Looks like the spare core-2 machine is likely down for the count. Even with the motherboard completely out of the chassis with nothing but the power supply and the power switch plugged in it seems to immediately shut down the power supply. I may give it one more shot on the possibility that it just doesn’t start properly without at least memory and video but I’m not hopeful.
I’ve started an install of Ubuntu 16.10 on ‘madhatter’ my back basement lab bench machine. This should do nicely for now. I’ll probably wind up buying some low-ish end hardware to replace the dead machine when the back lab bench area gets set up with a 3D printer. Until then this provides a decent Intel based linux machine that should meet my needs.
Once the base install is complete I need to get
- xrdp installed for easy remote UI access
- SSH installed (if not there out of the box) and configured for secure command line stuff.
- tightvnc installed mostly to see if it works better than the free version of realvnc that came pre-installed on the RPi
- samba to make files available to my windows boxes and hopefully set up for cleaner network visibility.
Hoping that this one goes smoothly. Disappointing the number of machines that have gone flaky recently.
Ubuntu install appeared to succeed. The machine was waiting at a ‘press enter to restart’ prompt when I checked on it this morning.
It is running on a WD ‘green’ drive so may be a bit slow booting. When I left it was still showing just a black screen (after dropping through a ‘how should I boot’ screen) so I’ll see tonight whether this system loaded up successfully. The machine seems ok overall as the windows 10 boot disk works fine.
I did start downloads of the Ubuntu 16 and 14 LTS releases to try tonight if the 16.10 image fails. Hoping there isn’t some incompatibility with core-2 era computers in newer Linux builds.
For work and sandbox reasons I’m back into node.js reading. I had bought a paper (used) copy ofNode.js in Practice from Amazon. I found it to be more of a cookbook and less the walk-through I currently need. I’ve since started reading Web Development with Node and Express on my Kindle and found it to be much more helpful. I expect that the other book will be more useful once I’m up to speed and looking for more focused solutions.
Node is still looking like a great solution for quick and easy web UI access to systems that support it (QNX seems like one exception…probably because of V8 support).
I’ve been doing my Linux work on either VMs or my RPi-3 lately. The node stuff is pushing me back towards getting an Intel based, free-standing Linux box online again. Last night was rather disappointing as I powered up my spare, stable old core-2 box with the intention of pulling the windows boot drive out (drive trays) and slotting in a spare drive to load Ubuntu on. The system failed to come up and then died so as to crowbar the supply. I tried a spare supply (to make sure I wasn’t having power supply issues) and got the same result.
At the moment that machine is fully torn down to the bare motherboard with CPU in and it still isn’t behaving. I’ll likely give it one more try tonight or tomorrow night (relatively low mileage motherboard so shouldn’t have problems) and see if there’s a screw causing a short or something.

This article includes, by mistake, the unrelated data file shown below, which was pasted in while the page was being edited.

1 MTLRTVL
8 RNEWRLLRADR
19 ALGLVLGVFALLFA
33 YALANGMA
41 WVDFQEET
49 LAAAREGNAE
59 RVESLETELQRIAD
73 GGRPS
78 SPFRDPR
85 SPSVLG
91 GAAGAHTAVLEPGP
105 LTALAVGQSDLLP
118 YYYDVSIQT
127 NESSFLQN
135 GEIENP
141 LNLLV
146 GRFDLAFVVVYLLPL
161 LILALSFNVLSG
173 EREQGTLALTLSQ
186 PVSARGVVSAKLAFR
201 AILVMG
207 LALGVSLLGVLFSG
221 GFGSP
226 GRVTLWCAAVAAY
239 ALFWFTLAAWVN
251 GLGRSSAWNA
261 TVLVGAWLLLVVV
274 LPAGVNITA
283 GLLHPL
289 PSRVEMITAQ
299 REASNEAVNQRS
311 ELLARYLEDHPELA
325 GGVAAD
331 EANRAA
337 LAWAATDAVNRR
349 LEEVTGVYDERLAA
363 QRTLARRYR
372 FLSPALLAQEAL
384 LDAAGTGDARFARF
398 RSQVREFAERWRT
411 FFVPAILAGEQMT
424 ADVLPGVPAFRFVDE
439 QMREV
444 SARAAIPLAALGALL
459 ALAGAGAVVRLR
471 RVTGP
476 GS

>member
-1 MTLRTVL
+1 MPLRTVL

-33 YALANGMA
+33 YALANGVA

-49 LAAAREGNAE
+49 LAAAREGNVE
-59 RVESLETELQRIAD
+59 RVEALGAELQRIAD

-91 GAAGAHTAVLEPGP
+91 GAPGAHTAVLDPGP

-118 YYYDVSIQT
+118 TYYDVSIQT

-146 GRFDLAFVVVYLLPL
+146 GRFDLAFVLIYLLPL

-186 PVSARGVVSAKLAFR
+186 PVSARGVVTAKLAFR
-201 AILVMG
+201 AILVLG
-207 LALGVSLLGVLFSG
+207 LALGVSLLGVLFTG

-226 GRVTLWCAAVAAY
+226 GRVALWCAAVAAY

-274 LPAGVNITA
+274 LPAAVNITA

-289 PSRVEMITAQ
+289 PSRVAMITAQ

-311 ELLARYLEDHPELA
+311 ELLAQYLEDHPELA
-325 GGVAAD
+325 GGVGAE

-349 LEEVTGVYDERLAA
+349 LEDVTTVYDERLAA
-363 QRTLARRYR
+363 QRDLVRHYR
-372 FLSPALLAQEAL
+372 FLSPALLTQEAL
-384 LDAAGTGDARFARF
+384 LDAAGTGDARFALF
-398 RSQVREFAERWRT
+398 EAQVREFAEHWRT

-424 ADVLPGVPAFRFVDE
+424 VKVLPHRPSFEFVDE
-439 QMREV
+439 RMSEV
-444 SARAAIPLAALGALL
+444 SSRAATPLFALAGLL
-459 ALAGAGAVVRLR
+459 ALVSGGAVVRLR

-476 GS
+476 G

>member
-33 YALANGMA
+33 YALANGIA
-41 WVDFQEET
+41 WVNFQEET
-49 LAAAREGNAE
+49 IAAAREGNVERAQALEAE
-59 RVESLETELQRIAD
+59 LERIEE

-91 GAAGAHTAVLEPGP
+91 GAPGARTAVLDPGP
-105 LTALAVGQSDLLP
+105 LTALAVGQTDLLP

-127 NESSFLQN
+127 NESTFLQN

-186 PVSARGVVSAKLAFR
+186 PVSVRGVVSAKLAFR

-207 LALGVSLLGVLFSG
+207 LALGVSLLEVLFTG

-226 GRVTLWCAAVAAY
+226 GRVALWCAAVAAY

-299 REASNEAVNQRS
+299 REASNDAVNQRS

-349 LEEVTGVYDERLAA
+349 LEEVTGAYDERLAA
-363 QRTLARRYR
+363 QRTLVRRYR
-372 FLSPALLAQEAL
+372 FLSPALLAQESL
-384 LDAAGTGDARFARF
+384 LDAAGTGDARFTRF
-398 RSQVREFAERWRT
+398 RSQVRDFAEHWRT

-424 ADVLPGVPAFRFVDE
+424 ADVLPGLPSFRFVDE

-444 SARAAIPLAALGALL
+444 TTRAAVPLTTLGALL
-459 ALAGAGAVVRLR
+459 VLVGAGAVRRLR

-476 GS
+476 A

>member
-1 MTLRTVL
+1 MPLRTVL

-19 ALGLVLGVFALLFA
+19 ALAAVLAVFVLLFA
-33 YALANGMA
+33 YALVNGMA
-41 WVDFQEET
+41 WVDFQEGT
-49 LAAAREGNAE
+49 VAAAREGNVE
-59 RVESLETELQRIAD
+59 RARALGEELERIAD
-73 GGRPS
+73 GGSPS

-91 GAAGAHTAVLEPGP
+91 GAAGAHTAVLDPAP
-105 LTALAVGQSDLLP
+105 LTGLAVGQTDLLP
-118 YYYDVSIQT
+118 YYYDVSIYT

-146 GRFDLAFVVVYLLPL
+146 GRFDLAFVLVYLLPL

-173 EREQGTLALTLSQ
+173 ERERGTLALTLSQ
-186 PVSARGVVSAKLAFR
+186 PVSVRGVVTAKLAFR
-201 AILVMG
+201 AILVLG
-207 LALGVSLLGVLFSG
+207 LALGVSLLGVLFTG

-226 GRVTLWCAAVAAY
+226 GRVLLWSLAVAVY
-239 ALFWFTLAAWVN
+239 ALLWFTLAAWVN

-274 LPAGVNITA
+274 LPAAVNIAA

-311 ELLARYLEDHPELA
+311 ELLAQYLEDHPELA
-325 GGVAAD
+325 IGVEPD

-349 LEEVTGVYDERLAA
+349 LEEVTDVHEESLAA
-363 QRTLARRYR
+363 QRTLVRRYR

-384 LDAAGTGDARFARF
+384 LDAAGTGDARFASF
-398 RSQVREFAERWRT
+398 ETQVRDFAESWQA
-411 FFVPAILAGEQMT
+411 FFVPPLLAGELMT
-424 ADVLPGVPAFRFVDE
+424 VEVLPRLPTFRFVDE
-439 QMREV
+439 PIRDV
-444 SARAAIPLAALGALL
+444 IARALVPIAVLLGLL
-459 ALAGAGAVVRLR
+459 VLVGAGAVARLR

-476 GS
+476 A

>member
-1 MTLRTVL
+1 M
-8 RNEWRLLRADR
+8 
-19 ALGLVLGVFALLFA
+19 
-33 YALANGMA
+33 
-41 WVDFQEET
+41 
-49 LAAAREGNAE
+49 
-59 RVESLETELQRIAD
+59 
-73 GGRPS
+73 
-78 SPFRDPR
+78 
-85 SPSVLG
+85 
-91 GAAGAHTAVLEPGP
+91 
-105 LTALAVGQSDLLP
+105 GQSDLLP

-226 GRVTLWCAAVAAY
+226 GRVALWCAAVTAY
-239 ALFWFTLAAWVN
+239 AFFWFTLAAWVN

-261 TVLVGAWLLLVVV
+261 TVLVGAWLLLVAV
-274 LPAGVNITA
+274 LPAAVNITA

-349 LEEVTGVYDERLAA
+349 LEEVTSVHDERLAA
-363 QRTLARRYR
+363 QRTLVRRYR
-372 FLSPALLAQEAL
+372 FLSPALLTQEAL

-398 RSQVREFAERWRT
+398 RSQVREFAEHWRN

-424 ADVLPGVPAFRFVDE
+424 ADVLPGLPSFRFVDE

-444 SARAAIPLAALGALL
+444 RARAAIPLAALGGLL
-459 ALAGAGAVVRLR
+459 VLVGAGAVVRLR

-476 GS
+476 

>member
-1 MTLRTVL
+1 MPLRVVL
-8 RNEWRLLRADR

If that fails, I’ll likely take the back basement work bench system (madhatter) as my linux system and plan on bringing up a relatively cheap core-i5 system when that area gets cleaned up enough to be useful. I should have a M3D Pro 3D printer coming soon from the kickstarter I funded and if this happens I’ll likely put that together in the back area with the new system hardware. Looks like motherboard, memory and CPU can be had for $300 to $400 so not too bad. Still hoping that the core-2 system can be recovered though.
For reasons I still don’t entirely understand, XRDP started working properly last night. So far it meets my needs (full screen sizes and ease of use) so I’ll likely be getting on with things and shelve the VNC issues.
I expect that there is a way to make VNC behave as 640×480 isn’t a very useful resolution. My next likely step would be to try tight VNC as the pre-installed VNC version (real?) seems to come fro a very commercially oriented site and I could readily believe that their shipping (free) version is intentionally crippled. This is further suggested as open source clients don’t seem to be compatible with the real VNC server (no compatible security contexts).
Looks like that is the case. The realvnc FAQ shows that adjustable screen sizes for headless systems are only available on their enterprise subscription version. I’ll have to find out how to disable their version and replace it with a real open source version sometime soon.
I’ve been trying to get my pi-3 setup so that I can run it headless and still fully control it. I’ve found that the pi support node with opens up many possibilities for using it for prototyping work.
After moving it off the guest WiFi (easy oops but no in-house access) and making sure it has a valid IPv4 address I had to find the default username and password (pi and raspberry). Changed the password but I’m not yet ready to add an account (sudoers list and other such isn’t something I want to struggle with at the moment).
Enabled SSH and that seems to be working normally now. I used the text GUI to get this working. I still need to generate a key pair and load the public key onto the pi for convenience.
I’m still working on getting desktop access up and running. I enabled the default VNC server that comes with the pi (realvnc I think). I can connect using the realvnc viewer. So far if I have a display connected this works reasonably. If I run headless then the screen size defaults to 640×480 which is effectively unusable.
I’ve seen suggestions of using the xrandr command on the target. That runs but the only resolution that is supported seems to be 640×480.
I’ve been trying to install tighvnc instead but have been getting fetch errors. Not sure whether I need to add repositories or tightvnc may not be supported on the ARM. We’ll see…